Whitman news since 1896

Whitman Wire

Vol. CLIV, Issue 10
Whitman news since 1896

Whitman Wire

Whitman news since 1896

Whitman Wire

‘Jane the Virgin’ steps in right direction

In late elementary school and throughout middle school I participated in a local summer theater program. For five summers I was cast in various roles (the femme fatale, the sassy older sister, the help) that, at the time, didn’t mean anything to me. I was just happy to have a speaking part.

I tell this story because as I got older, I realized that it wasn’t just a fluke that I happened to play very similar –– and perhaps a little too mature –– roles when I was younger.  Growing up, I realized that Latina women were also typecast in almost oppressively one-dimensional stereotypes on television. Look at Eva Longoria who portrayed a conniving Latina homemaker who used her looks to advance her agenda in “Desperate Housewives.” Or look at Sofia Vergara who plays the overly emotional, overly loud and overly crazy Gloria on “Modern Family.” Turn on Lifetime’s “Devious Maids” for 10 minutes to see the silent-but-sexualized maid trope. Even Santana on “Glee,” Fox’s hour-long PSA against harmful stereotypes, falls victim to these cliches.

It was with these years-long expectations and grievances that I turned on the CW’s new show, “Jane the Virgin.” The show follows Jane Villanuevas who, like the title suggests, is a virgin who is accidentally inseminated with her boss’s baby. Comedy, romance and drama ensue as Jane comes to terms with her pregnancy, her Catholic guilt and her torn romantic feelings for her old boyfriend and her baby daddy. Puerto Rican-American actress Gina Rodriguez plays Jane, and the show –– which features an almost exclusively Hispanic main cast –– highlights a Latina family in a light that hasn’t really been seen before on TV.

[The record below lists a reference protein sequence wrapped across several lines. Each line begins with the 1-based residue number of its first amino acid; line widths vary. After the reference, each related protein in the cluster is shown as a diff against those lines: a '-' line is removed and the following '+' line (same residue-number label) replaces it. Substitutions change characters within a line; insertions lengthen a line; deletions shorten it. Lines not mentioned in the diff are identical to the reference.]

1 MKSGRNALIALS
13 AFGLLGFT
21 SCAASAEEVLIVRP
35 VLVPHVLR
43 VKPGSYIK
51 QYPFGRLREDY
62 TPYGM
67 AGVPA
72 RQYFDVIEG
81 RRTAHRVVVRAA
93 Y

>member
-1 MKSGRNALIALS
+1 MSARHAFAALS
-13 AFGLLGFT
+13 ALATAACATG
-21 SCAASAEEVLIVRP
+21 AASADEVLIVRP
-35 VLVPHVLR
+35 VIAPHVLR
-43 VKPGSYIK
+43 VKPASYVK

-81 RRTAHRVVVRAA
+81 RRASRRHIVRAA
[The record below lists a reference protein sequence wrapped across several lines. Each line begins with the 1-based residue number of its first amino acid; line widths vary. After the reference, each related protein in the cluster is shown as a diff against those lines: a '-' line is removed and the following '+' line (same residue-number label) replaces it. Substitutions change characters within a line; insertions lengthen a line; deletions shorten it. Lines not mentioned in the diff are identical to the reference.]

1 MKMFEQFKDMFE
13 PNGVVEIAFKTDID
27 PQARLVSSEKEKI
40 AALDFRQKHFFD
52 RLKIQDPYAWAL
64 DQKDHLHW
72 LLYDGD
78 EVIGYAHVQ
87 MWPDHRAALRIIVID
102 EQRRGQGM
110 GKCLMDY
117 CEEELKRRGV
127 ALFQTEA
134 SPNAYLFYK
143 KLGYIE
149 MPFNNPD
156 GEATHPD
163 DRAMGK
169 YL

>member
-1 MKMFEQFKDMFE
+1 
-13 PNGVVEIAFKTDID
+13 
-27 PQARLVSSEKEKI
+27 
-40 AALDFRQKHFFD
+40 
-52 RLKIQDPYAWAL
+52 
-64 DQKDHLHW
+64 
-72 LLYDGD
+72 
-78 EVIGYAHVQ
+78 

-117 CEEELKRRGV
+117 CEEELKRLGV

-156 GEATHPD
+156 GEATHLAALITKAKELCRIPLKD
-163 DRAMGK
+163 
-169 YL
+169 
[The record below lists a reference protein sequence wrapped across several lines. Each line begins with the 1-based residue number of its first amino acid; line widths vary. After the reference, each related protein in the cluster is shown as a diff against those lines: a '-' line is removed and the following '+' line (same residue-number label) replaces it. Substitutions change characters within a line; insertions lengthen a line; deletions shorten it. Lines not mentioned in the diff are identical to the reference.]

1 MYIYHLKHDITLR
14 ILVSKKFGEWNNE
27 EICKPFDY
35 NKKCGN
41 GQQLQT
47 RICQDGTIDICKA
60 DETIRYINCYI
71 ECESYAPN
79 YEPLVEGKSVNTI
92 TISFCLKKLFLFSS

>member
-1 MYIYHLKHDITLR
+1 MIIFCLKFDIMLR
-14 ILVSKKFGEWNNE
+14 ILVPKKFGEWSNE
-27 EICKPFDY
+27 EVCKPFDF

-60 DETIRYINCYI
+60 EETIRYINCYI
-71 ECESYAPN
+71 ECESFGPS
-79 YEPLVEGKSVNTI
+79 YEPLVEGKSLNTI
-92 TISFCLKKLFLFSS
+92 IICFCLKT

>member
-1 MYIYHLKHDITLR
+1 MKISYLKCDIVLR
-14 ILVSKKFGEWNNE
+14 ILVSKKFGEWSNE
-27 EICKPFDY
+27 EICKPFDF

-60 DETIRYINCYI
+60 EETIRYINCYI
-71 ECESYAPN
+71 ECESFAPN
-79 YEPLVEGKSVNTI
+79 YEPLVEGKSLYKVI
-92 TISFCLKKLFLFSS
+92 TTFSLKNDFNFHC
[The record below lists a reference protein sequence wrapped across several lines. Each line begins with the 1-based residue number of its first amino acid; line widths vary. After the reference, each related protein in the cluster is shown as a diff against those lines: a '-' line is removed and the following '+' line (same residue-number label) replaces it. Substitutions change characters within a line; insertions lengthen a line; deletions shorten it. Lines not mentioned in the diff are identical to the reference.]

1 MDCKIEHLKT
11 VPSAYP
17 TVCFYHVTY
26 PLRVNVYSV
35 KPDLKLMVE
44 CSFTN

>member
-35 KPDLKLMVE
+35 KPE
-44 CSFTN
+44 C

As a Latina, it’s refreshing to see a Latina portray something other than a caricature. Jane is determined, bubbly, observant and kind. She knows how to work hard and how to hustle when necessary. Jane is a woman who is deeply rooted in her origins but conflicted by her desire to establish herself as different from her mother. Jane reminds me not only of myself but also of many other girls because she grapples with issues that any young woman can relate to: boys, a desire for independence, a responsibility to her family, religion, growing up. The only reason why I feel compelled to write about her is because it’s such an anomaly that such a multidimensional character on TV happens to be Latina.

Watching such a complex Hispanic character has gotten me thinking about the kind of Latinas that we as a society want to see on TV. Journalist Tanisha Ramirez explained in the Huffington Post that “the problem [with television] is that this idea of the curvy, sexy and sultry Latina … traps our culture … ignoring the values, ethics, and traditions that contribute to [their] sense of culture and community.” Jane, however, is the Latina that unfortunately goes often unseen in television. Jane embraces her culture but in a way that reminds me of any second-generation Latina. As Jaime Camil, who plays Jane’s father, said in a recent interview, “The house doesn’t need to have piñatas hanging from the ceiling.” Jane shines by living in a tangible real life.

I know that the show isn’t perfect. Sure, they say one too many “Ay’s” in their quest to be relatable. And yes, some classic stereotypes still pervade (the trap of religion and the virgin/whore complex are ones that especially annoy me). Yet overall, “Jane” is moving in the right direction. The show gives us examples of some ways Latina life can play out without claiming to be the definitive universality. It’s fast-paced, clever and full of dramatic twists and turns that give the actors and its leading Latina lady seldom-seen opportunities to excel.

When Rodriguez unexpectedly won a Golden Globe for her role as Jane, she said, “This award is so much more than myself. It represents a culture that wants to see themselves as heroes.” It is my hope that as the demographics of the United States are rapidly changing and Latinos soon replace whites as the majority, we will have more of these complicated and nuanced heroes on TV. I choose to believe that “Jane” is just the beginning.

Leave a Comment
More to Discover

Comments (0)

All Whitman Wire Picks Reader Picks Sort: Newest

Your email address will not be published. Required fields are marked *